3. "Third, we investigate if investors selectively use smartphone to execute their risky, lottery-type, and trend-chasing trades. In this scenario, investors could simply substitute their trades from one device to another, without any real consequences for their overall portfolio efficiency. ....We find that, following the launch of smartphone apps, investors are—if anything—more likely to purchase risky and lottery-type assets and to chase hot investments also on non-smartphone platforms. ...this evidence potentially suggests that investors are learning to become overall more biased after their initial use of smartphones to trade."
  4. "...smartphone effects are stronger during after-hours (i.e. following exchange closure). Institutional differences between trading on official exchanges and in after-hours markets do not drive this heterogeneity. Given that individuals are more likely to rely on the more intuitive system [System 1-type] later in the day (Kahneman,2011), stronger effects during after-hours are consistent with smartphones facilitating trades based more on [intuitive] system thinking."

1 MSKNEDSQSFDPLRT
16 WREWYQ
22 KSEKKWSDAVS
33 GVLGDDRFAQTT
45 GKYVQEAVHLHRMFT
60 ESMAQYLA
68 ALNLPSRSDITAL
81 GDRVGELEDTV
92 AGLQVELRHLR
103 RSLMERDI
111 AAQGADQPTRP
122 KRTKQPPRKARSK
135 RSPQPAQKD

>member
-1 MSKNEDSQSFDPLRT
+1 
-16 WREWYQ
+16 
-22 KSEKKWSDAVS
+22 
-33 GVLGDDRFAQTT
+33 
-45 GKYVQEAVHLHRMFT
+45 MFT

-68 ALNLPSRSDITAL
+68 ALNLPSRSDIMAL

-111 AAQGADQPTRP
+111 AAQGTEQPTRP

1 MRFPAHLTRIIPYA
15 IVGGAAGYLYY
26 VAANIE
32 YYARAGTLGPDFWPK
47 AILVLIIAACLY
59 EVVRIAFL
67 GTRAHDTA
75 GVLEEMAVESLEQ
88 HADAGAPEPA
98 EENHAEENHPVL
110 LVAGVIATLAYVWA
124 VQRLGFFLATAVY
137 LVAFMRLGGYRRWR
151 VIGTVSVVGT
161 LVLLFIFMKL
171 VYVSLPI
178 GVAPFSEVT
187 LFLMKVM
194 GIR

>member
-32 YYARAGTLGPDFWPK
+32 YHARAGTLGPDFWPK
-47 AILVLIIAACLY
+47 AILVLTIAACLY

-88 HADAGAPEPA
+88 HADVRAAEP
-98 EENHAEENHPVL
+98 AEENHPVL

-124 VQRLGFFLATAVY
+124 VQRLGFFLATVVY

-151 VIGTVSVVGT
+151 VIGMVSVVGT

As an interesting aside, it is worth noting that the above results have nothing to do with the demographic biases or the potential lack of trading experience by smartphone-using investors. As noted by the authors: "German investors that adopt smartphone trading are, on average, 45 years old with nine years of experience investing with the banks."

Another aside is that authors also tested if the adverse effects of smartphones-based trading can be attributed to the first / early usage of these devices. It turns out not: "The effects of smartphones are stable from the first quarter of usage up to quarter nine or afterwards. The effects on volatility and skewness of trades, and probability of purchasing past winners are also stable over time."

To conclude: "Collectively, our evidence suggests that investors make more intuitive (system 1-type) decisions while using smartphones. This tendency leads to increased risk-taking, gambling-like activity, and more trend chasing. Previous studies have linked these trading behaviors to lower portfolio efficiency and performance. Therefore, the convenience of smartphone trading might come at a cost for many retail investors."

Ouch! Then again, this is fitting well with what we are observing happening in the markets these days: amplified herding, trend chasing, lottery-like speculative swings in investment capital flows, recency effects of overbidding for previously outperforming stocks and so on. 

13/11/20: The economy has two chronic illnesses (and neither are Covid)